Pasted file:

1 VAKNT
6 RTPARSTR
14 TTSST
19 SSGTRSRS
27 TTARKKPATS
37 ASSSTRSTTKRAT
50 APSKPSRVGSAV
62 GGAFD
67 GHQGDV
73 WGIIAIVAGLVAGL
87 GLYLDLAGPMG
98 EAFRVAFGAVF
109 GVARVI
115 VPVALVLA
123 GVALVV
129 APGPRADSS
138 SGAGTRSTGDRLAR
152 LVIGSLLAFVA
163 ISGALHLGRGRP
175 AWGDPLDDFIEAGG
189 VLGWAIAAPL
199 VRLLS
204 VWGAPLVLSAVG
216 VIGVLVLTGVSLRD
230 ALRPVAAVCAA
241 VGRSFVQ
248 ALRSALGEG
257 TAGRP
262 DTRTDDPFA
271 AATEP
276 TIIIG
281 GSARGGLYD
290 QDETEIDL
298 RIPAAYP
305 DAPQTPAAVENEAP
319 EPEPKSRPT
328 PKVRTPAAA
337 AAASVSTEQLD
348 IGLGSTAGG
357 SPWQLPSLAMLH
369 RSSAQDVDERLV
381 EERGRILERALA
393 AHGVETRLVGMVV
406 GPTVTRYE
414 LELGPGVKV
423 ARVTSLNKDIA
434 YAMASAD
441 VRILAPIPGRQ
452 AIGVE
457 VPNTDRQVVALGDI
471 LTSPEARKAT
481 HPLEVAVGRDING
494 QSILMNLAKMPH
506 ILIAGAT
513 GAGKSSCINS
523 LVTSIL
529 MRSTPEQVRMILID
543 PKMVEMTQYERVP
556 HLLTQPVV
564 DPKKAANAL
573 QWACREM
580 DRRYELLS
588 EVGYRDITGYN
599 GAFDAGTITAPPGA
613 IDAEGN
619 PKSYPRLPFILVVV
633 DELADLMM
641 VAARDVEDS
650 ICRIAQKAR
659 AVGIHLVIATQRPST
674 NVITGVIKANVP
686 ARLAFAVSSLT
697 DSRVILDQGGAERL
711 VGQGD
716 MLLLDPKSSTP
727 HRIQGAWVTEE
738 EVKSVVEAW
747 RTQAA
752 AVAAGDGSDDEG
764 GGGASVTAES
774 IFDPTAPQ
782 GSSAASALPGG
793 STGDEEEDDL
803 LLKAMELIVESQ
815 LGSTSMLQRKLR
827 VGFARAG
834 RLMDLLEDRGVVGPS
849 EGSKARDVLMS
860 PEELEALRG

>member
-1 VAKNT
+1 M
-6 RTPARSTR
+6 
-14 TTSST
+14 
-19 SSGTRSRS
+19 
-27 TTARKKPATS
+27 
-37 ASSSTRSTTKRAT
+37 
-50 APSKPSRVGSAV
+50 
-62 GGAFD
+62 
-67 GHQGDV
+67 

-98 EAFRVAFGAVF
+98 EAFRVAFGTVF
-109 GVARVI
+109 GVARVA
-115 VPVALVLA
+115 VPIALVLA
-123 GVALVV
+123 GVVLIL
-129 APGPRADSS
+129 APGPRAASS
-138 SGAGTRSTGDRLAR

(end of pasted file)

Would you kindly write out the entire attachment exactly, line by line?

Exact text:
1 VAKNT
6 RTPARSTR
14 TTSST
19 SSGTRSRS
27 TTARKKPATS
37 ASSSTRSTTKRAT
50 APSKPSRVGSAV
62 GGAFD
67 GHQGDV
73 WGIIAIVAGLVAGL
87 GLYLDLAGPMG
98 EAFRVAFGAVF
109 GVARVI
115 VPVALVLA
123 GVALVV
129 APGPRADSS
138 SGAGTRSTGDRLAR
152 LVIGSLLAFVA
163 ISGALHLGRGRP
175 AWGDPLDDFIEAGG
189 VLGWAIAAPL
199 VRLLS
204 VWGAPLVLSAVG
216 VIGVLVLTGVSLRD
230 ALRPVAAVCAA
241 VGRSFVQ
248 ALRSALGEG
257 TAGRP
262 DTRTDDPFA
271 AATEP
276 TIIIG
281 GSARGGLYD
290 QDETEIDL
298 RIPAAYP
305 DAPQTPAAVENEAP
319 EPEPKSRPT
328 PKVRTPAAA
337 AAASVSTEQLD
348 IGLGSTAGG
357 SPWQLPSLAMLH
369 RSSAQDVDERLV
381 EERGRILERALA
393 AHGVETRLVGMVV
406 GPTVTRYE
414 LELGPGVKV
423 ARVTSLNKDIA
434 YAMASAD
441 VRILAPIPGRQ
452 AIGVE
457 VPNTDRQVVALGDI
471 LTSPEARKAT
481 HPLEVAVGRDING
494 QSILMNLAKMPH
506 ILIAGAT
513 GAGKSSCINS
523 LVTSIL
529 MRSTPEQVRMILID
543 PKMVEMTQYERVP
556 HLLTQPVV
564 DPKKAANAL
573 QWACREM
580 DRRYELLS
588 EVGYRDITGYN
599 GAFDAGTITAPPGA
613 IDAEGN
619 PKSYPRLPFILVVV
633 DELADLMM
641 VAARDVEDS
650 ICRIAQKAR
659 AVGIHLVIATQRPST
674 NVITGVIKANVP
686 ARLAFAVSSLT
697 DSRVILDQGGAERL
711 VGQGD
716 MLLLDPKSSTP
727 HRIQGAWVTEE
738 EVKSVVEAW
747 RTQAA
752 AVAAGDGSDDEG
764 GGGASVTAES
774 IFDPTAPQ
782 GSSAASALPGG
793 STGDEEEDDL
803 LLKAMELIVESQ
815 LGSTSMLQRKLR
827 VGFARAG
834 RLMDLLEDRGVVGPS
849 EGSKARDVLMS
860 PEELEALRG

>member
-1 VAKNT
+1 M
-6 RTPARSTR
+6 
-14 TTSST
+14 
-19 SSGTRSRS
+19 
-27 TTARKKPATS
+27 
-37 ASSSTRSTTKRAT
+37 
-50 APSKPSRVGSAV
+50 
-62 GGAFD
+62 
-67 GHQGDV
+67 

-98 EAFRVAFGAVF
+98 EAFRVAFGTVF
-109 GVARVI
+109 GVARVA
-115 VPVALVLA
+115 VPIALVLA
-123 GVALVV
+123 GVVLIL
-129 APGPRADSS
+129 APGPRAASS
-138 SGAGTRSTGDRLAR